I’ll be back there, of that I’m sure. It’s one of these places that works its way into your heart, delivering turquoise-infused dreams. Or maybe it was just the rhum arrangé.
Sometimes when the rain is pouring down outside and you’re on your last-minute packing frenzy for the next adventure, you pull up video from the last epic dive holiday and hope the Universe is kind and the water is clear and the land and sea critters cooperate and the forces of whatever conspire to allow the spaceship to fling you safely towards the little speck of an island in the middle of some faraway ocean…
Yeah, this is real. I took the footage myself. There are even some clips I should include but didn’t get around to editing (and, yes, at the end…the current was that strong!).
The tropical air hits my senses as I step off the plane and onto the tarmac. Warm, dense, smoky, organic air that wraps itself around you like a woolen blanket on a 27-degree (C) day. This air feels almost colourful and somehow different than the Central American jungle aromata I’ve experienced. There is a tinge of jasmine and spice and human je ne sais quoi…
I complete the form and hand it to the immigration officer. “How do you like your President Trump?” is the first question I’m asked on African soil as I hand over my US passport. And so, the first interaction here is laced with humour; the local smiles are infectious and inviting. I’m travelling with my co-adventurer, Chris, the Calvin to my inner Hobbes, and we’ve just landed in Zanzibar, the semi-autonomous archipelago off the coast of Tanzania in East Africa. We’re not in Kansas anymore.
And so begins my first foray onto this new and exotic continent. We board the 12-seater Cessna that will transport us from bustling Ugunja (the main island, to which we’ll return at the end of the trip for a day of sightseeing) to rustic and less-travelled Pemba, for a week of diving in its pristine waters 50km to the north. I’ve been incredibly busy these past weeks, and have had little time to do much more than find lodging. So what I know of where we’re headed is roughly this: Pemba is a volcanic island (unlike Ugunja, which was attached to the mainland at some point in its geological evolution); as such, Pemba is purported to be hillier and more lush than its sister-isles. These are fertile spice islands, known worldwide for their quality cloves. They also grow cardamom, star anise and cinnamon. The dive sites are reportedly pristine. Electricity is via generator. Internet is sporadic. There is no hot water. Local fauna includes the galago or bushbaby. All my senses (tentacles?) are on high alert.
C and I are the only foreigners on the small plane (I, more foreign than he in these parts, since Americans are not travelling abroad much these days, especially to predominantly Muslim destinations) and I am seated next to a petite older woman with perfect skin. She’s wearing traditional Islamic dress, the Abaya and headscarf, and mouths prayers to herself for the duration of the flight. We two are the only women on board and she and I smile and nod at each other in greeting. The men chat in Swahili and take selfies. This flight feels no different than any of the other small puddle-jumpers I’ve taken in far-flung locales over the years, save the outfits; the cobalt and turquoise of the water as we fly over reminds me of what awaits.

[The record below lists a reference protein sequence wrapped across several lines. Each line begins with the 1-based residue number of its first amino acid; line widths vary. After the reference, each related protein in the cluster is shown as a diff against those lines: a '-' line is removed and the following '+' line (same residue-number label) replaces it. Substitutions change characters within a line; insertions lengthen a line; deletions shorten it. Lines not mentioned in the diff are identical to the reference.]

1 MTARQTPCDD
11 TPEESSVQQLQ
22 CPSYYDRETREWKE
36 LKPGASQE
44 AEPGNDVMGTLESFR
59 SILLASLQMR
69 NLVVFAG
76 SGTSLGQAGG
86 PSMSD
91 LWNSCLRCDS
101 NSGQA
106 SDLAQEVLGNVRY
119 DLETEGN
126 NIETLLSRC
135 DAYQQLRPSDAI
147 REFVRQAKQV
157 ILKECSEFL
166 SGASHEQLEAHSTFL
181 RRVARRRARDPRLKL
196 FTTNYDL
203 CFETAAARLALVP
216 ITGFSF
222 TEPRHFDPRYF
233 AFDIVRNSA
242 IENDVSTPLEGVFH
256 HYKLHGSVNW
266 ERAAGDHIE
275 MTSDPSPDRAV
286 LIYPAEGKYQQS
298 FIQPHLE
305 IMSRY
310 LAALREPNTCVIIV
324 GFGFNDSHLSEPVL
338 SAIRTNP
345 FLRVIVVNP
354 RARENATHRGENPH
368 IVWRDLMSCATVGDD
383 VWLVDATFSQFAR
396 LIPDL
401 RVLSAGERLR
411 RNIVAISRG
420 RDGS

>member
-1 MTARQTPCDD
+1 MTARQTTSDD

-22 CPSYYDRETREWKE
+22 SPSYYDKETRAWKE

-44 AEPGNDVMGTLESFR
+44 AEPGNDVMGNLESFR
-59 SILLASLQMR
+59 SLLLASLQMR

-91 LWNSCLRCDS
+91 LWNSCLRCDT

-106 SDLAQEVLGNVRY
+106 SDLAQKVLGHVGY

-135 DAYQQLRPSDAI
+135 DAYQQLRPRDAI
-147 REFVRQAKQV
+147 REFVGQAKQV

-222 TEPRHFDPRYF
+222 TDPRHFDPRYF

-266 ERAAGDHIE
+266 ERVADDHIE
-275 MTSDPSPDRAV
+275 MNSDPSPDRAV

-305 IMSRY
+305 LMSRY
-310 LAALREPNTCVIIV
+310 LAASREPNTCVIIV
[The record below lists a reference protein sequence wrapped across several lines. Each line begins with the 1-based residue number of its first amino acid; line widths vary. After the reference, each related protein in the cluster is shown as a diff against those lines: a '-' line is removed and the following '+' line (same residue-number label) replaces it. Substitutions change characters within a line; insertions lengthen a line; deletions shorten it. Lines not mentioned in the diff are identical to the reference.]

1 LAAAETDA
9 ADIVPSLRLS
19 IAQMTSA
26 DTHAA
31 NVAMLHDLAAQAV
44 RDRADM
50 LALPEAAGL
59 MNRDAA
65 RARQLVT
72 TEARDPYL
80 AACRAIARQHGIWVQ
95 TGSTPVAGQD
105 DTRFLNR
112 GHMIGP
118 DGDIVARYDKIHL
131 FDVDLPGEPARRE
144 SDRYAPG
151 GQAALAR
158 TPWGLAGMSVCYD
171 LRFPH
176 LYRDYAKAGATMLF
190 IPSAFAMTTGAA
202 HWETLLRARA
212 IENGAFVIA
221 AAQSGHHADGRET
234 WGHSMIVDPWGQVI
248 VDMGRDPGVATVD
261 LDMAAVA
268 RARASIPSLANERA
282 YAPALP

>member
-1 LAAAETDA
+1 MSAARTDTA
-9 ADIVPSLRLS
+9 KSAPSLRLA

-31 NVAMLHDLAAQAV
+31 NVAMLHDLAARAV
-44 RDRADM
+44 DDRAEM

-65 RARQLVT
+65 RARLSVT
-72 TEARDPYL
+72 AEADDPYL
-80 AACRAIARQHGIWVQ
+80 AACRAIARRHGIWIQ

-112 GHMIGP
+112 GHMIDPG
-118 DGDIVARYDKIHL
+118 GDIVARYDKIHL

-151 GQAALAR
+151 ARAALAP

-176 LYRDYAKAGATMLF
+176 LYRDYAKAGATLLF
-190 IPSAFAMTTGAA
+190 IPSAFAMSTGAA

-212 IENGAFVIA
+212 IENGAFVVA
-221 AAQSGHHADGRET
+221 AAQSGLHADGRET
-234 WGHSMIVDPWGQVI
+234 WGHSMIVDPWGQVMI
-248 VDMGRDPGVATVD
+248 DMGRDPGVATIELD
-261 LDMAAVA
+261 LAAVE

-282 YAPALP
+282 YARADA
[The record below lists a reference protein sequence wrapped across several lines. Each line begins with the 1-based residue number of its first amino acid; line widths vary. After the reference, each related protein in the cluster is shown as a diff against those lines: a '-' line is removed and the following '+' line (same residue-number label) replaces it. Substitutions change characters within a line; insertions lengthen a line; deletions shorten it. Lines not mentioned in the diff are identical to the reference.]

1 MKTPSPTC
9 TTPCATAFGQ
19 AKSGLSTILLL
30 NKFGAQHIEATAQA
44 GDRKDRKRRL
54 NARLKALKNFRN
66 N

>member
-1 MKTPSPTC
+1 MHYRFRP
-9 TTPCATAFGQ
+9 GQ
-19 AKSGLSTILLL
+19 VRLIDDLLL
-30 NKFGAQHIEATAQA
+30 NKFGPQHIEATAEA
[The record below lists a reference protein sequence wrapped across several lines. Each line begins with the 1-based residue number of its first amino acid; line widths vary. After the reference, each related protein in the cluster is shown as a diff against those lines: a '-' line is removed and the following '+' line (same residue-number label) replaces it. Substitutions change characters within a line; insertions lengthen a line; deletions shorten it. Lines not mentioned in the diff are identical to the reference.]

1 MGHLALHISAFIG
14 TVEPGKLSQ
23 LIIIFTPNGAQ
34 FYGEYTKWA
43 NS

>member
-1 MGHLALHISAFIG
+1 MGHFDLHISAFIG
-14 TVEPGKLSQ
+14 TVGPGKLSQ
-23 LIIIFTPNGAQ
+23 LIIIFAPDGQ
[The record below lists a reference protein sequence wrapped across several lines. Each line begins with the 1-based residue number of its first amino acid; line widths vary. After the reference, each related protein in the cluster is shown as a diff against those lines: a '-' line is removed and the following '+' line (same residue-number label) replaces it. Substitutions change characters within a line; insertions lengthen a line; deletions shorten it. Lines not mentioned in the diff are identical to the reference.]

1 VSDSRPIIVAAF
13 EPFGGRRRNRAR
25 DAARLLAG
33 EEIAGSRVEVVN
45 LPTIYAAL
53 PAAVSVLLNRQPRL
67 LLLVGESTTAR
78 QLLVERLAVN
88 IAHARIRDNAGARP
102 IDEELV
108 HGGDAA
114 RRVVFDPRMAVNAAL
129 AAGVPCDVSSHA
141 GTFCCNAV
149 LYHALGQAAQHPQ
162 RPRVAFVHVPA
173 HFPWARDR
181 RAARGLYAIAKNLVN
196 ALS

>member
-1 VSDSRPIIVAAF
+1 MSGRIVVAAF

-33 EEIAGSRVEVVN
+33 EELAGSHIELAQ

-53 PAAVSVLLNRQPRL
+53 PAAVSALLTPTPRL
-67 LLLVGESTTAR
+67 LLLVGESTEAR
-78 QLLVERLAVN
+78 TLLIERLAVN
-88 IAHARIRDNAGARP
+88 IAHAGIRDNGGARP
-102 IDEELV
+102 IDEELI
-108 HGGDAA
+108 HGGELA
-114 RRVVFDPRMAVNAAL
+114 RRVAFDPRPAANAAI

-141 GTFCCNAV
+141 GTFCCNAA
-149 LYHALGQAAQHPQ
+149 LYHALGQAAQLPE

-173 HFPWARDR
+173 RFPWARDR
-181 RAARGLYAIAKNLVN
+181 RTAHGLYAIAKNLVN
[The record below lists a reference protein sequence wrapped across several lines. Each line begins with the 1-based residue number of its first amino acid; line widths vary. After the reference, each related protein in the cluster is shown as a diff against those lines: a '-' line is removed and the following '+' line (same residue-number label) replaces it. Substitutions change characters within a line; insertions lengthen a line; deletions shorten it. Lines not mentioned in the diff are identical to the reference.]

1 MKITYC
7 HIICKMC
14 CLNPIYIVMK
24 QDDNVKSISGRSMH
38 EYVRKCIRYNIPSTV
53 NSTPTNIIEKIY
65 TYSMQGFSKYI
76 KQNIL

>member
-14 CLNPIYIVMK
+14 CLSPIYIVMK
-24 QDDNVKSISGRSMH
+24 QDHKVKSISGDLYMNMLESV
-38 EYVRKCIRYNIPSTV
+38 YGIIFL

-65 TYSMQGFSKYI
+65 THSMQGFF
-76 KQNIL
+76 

Eddie picks us up in his air-conditioned van, and with good humour tells us of his life on Pemba. He is one of 5 children from one of his father’s 4 wives. In the back seat, we do quick math and estimate 28 siblings. We’re not-so subtly reminded that we’re the anomaly in a culture accustomed to child brides and polygamy. Real Housewives of Pemba could be a thing, I think, as Eddie alludes to the modern challenges inherent to these old customs.
I can’t help but feel, as we pass scores of half-built, thatch-roofed mud houses during this ride to our destination, that we’re meant to find gratitude for the plenty we have that enables this adventure in a land of have-not. Houses half-built due to lack of resources, the building of which I could probably fund with my meagre pocket money. It’s a mixed feeling: a respect for those who can do so much with so little and shame (or maybe it’s guilt) for having relatively much and with it buying hedonistic thrill. I find comfort in the fact that my bag contains some gifts for a local school in Zanzibar, which I will deliver at the end of the trip.
We bump and bounce across subtly-paved roads, dodging chickens and scrawny cows, motos, bicycles and pedestrians as we wend our way through Pemba’s remote villages to Swahili Divers and Gecko Nature Lodge on the northwest side of the island. It’s remote, for a given value of remote in this place. The nearest village is called Makangale, about 5km away. The jungled countryside is a lush and vibrant rainbow of greens; the ground, in contrast, is dusty and dry. Rainy season looms in the not-too-distant future. We pass multiple dala dalas, the local mini-buses, piled-high with bodies and cargo; going where, I’m not clear, as larger villages give way to smaller and we enter a stretch of road that takes us through the Ngezi Forest Reserve, a protected swath of jungle at the north tip of the island. As if on cue, a band of Pemba vervet monkeys makes an appearance. We slow for a photo op, and they retreat into the trees after seeming to approve our passage. After over an hour of driving, we arrive at our destination; one of only a handful of guest houses and hotels on the entire island. Remote is an understatement. The air smells of jasmine, and the contented buzz of the honey bees in the trees resonates along with the sound of cicadas and birdsong to create something of a soundtrack to the already long day (and it’s still before noon).